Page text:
begging supplication of the Lord during this trying and difficult hour. Since Jesus is our only Mediator
to God (I Timothy 2:5), He is the One that will be hearing and answering that supplication. Therefore,
the sight of Jesus standing at the right hand of God declares to us that He is fulfilling His function as
our Mediator. He was hearing Stephen's prayer, giving him dying grace, and receiving his spirit unto the
heavenly portals. This work continues today as we offer up prayer to God and pass from the scenes of
this life. He still answers prayers, and He will one day receive our spirit at death and lead us home to

Moving on to the verse in Hebrews 1, we find that our Saviour is not standing at God's right hand, but
He has "sat down." The tense of things (past, present, or future) is always important for proper
Scriptural exegesis. The former verse used "standing" (present tense), while this verse from Hebrews used
"sat down" (past tense). So, while the other is still going on today, the one now in view has been fulfilled
and accomplished. It is not hard to determine from the language that Paul is employing in the opening of
Hebrews that his thrust is not mediatorial work, but rather, it is the language of redemption and
atonement. This work that Christ fulfilled by Himself for our salvation unto God is fully and totally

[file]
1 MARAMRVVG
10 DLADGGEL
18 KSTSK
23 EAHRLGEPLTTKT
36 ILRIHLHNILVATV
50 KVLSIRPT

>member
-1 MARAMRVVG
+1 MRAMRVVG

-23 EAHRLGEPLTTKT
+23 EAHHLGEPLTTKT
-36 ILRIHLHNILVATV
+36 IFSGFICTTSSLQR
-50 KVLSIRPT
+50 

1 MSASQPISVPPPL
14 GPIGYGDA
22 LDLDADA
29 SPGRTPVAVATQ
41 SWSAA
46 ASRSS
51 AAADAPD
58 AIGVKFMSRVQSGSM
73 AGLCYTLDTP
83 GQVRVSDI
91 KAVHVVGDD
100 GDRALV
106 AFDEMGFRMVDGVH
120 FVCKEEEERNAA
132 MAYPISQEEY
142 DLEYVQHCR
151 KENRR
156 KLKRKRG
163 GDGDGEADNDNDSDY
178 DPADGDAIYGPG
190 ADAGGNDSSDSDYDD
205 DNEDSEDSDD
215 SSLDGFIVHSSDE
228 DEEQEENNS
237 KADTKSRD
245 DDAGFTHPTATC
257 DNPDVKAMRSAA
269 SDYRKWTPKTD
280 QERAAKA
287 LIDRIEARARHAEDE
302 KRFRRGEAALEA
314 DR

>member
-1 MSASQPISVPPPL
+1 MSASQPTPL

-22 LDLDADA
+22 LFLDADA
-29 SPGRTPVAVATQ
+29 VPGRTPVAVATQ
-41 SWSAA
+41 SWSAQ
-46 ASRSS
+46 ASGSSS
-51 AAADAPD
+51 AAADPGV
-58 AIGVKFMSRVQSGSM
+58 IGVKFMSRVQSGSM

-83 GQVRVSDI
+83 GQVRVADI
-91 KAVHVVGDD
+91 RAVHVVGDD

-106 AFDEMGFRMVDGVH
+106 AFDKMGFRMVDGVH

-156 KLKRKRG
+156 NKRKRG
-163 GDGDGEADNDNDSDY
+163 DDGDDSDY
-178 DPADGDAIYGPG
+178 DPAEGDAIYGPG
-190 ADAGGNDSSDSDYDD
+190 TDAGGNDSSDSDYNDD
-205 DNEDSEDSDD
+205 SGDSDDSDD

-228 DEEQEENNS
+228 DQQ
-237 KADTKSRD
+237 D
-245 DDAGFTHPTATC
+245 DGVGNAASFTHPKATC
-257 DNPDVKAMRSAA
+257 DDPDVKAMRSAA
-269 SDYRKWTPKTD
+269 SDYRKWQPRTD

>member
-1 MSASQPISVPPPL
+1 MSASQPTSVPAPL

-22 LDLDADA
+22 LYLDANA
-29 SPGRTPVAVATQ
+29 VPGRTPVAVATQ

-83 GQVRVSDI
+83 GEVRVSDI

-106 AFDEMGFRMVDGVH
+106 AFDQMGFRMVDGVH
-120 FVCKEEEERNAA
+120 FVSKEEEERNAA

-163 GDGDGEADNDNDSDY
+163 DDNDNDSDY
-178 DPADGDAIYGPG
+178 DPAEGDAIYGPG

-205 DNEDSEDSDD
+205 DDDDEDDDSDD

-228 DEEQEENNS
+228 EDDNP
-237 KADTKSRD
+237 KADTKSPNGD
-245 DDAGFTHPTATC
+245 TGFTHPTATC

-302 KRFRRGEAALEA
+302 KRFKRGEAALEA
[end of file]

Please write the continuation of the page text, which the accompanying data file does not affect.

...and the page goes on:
complete. The simple fact that Christ sat down from this work tells us that there is nothing left to
accomplish. When Christ was crucified some 2000 years ago, He declared, "It is finished." While we
understand that the law age was ended (as signified bythe rending of the veil of the temple), we also see
that the legal work of our atonement was ended as well.

Because our Lord has tasted death for us, we have been spared from our just desserts by the sacrifice of
Himself. But, He does not still suffer in crucified form. While we can crucify Him afresh and put Him to
an open shame by our actions (Hebrews 6), we are not literally bringing Him out of heaven's pure world to
once again be nailed to a cross. Rather, our actions are showing that we are not trusting in His sacrifice
as we should. Paul said that he did not want to frustrate the grace of God by saying righteousness
came by the law. (Galatians 2:21) We cannot stop the effectual grace from coming by our actions, but we can
stunt the benefits of the peace and assurance that come from it. Likewise, we cannot literally crucify
Him again by what we do, but our minds can lead us away from the finished work at Calvary to think we
have something yet left to effect for our own redemption. No, beloved, the simple statements, "It